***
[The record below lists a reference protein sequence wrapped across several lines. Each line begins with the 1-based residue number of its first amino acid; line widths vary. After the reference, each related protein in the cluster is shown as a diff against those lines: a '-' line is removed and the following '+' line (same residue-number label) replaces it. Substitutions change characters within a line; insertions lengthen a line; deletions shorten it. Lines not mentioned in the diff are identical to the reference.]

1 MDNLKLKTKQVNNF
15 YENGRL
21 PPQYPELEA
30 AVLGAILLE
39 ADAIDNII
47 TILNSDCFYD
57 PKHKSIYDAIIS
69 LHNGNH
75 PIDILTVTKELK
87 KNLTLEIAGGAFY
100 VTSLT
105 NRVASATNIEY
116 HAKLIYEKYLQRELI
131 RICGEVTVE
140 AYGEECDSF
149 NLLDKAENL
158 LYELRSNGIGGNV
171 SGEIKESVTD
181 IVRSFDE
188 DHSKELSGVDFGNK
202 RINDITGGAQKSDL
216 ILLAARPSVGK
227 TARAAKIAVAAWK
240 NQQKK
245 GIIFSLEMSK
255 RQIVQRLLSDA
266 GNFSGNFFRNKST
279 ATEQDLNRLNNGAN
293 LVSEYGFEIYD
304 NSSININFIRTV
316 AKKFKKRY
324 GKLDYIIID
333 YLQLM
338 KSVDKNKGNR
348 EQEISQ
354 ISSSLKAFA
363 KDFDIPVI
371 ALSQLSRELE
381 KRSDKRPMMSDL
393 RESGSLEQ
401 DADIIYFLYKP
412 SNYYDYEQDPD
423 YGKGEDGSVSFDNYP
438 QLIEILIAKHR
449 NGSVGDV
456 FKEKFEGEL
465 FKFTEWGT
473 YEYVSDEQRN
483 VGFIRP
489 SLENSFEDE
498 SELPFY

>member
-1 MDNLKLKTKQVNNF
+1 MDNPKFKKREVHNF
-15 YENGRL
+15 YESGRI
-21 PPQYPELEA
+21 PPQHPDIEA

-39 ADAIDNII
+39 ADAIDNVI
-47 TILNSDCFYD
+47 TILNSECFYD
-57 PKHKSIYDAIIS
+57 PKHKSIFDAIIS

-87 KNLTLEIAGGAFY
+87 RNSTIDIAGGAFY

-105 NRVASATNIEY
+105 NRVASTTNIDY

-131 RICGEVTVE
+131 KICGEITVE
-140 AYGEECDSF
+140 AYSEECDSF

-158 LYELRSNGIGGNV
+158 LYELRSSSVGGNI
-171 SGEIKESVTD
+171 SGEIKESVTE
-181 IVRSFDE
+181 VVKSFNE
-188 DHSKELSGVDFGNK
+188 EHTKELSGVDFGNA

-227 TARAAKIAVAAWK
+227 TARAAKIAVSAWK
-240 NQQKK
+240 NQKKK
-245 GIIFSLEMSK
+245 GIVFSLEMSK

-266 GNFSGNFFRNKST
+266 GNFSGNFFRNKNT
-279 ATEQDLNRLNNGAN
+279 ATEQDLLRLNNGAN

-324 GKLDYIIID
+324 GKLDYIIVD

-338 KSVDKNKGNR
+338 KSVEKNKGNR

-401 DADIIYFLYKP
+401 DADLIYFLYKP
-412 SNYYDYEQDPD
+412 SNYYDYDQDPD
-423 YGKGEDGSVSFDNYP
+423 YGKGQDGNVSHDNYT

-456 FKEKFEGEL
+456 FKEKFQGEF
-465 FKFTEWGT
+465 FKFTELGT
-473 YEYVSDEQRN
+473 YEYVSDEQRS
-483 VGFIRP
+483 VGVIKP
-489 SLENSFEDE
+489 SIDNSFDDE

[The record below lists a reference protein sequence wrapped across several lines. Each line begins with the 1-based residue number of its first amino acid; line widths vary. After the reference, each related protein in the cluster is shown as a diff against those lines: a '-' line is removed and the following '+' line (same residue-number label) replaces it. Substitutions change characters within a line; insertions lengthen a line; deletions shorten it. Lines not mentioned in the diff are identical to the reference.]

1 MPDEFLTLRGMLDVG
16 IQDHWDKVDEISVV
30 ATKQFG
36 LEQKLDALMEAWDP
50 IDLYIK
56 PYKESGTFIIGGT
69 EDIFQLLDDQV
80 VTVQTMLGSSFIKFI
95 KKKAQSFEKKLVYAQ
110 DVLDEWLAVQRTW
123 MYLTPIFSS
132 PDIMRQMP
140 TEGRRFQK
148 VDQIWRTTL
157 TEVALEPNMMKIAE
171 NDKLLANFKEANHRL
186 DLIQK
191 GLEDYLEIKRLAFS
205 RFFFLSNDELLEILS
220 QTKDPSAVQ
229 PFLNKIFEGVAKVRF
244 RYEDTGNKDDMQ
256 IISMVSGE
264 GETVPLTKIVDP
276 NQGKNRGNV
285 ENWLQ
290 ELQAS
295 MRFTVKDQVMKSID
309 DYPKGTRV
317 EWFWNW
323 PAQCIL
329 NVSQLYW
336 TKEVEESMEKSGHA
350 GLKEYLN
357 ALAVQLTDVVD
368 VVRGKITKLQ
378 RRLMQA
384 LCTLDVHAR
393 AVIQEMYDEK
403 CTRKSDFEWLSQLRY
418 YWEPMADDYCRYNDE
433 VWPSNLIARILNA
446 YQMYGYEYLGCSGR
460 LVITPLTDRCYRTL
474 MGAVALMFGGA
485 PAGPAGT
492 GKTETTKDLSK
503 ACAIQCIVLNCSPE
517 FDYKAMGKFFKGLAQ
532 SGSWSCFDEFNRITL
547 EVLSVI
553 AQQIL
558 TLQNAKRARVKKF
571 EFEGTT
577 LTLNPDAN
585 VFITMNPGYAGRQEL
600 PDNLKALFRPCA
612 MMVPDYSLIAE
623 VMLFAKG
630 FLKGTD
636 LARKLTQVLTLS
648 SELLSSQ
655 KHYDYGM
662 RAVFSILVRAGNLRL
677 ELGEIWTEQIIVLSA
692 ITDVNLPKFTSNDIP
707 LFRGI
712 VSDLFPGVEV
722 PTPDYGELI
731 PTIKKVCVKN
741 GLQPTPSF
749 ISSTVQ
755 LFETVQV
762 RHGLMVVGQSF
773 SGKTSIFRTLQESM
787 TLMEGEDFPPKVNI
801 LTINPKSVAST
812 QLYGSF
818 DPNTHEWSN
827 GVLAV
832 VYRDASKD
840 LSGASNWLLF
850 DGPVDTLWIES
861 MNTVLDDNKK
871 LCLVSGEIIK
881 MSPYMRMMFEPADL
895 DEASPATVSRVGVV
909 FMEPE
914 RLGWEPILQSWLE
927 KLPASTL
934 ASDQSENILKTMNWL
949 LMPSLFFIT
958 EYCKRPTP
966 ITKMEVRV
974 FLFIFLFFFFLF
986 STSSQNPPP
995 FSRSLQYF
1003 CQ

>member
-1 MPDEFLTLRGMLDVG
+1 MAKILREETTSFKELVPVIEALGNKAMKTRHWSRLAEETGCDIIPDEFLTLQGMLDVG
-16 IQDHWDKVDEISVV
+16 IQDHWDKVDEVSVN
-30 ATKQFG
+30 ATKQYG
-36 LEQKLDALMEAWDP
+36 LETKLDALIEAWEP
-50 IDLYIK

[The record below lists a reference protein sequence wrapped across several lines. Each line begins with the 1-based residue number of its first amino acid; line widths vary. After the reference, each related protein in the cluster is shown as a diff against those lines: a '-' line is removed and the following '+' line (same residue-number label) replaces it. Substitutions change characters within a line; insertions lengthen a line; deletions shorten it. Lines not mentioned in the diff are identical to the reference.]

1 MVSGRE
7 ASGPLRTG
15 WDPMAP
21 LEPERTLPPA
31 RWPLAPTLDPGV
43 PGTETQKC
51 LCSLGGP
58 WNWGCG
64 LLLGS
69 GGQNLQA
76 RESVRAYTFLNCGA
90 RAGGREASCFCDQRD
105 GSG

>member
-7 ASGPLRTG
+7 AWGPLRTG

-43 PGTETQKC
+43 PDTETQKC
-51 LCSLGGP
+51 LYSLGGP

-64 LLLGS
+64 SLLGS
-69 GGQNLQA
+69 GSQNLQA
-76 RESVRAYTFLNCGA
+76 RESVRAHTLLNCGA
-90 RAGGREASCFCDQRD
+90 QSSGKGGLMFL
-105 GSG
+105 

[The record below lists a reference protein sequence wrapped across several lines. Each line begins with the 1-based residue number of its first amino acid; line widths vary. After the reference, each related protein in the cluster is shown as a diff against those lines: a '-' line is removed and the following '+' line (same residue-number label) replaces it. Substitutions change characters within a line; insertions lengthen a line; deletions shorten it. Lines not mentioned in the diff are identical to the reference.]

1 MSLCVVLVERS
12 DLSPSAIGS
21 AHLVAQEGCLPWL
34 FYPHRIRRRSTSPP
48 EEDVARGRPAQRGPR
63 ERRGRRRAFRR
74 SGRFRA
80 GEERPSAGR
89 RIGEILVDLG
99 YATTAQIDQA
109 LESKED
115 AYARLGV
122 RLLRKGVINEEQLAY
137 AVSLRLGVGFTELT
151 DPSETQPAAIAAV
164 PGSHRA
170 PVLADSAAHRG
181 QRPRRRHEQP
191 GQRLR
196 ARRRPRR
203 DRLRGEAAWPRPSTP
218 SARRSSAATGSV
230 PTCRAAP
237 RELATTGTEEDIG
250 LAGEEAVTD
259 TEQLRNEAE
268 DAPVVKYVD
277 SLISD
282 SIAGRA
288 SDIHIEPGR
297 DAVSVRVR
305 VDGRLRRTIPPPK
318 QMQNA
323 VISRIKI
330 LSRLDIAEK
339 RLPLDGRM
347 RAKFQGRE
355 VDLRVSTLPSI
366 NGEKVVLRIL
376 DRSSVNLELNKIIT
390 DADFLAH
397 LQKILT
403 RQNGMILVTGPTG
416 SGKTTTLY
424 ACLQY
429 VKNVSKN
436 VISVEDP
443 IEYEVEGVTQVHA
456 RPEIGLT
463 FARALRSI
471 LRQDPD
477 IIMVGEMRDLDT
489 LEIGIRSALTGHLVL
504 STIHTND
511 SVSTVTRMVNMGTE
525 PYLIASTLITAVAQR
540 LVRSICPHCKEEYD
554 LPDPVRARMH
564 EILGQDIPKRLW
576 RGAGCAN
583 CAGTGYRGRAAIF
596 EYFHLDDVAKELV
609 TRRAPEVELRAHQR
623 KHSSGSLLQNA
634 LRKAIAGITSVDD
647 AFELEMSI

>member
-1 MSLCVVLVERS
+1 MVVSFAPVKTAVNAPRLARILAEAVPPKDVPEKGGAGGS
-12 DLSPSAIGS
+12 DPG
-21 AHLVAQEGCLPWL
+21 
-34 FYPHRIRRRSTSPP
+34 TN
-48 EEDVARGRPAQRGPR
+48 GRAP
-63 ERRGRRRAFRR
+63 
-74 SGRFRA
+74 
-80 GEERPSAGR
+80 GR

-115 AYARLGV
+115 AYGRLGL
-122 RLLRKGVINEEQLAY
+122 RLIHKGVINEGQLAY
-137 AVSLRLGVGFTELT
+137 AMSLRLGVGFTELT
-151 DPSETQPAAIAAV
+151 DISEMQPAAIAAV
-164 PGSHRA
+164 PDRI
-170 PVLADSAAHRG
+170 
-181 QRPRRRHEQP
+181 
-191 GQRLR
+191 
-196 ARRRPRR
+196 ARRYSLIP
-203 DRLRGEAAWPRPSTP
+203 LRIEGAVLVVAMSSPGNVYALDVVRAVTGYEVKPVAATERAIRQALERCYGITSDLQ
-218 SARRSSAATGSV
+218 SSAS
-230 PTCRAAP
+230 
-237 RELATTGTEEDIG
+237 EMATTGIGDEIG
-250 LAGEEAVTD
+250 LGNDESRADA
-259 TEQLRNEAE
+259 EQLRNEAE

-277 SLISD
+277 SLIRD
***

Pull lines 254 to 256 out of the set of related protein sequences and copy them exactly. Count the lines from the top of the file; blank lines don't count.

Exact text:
12 DLSPSAIGS
21 AHLVAQEGCLPWL
34 FYPHRIRRRSTSPP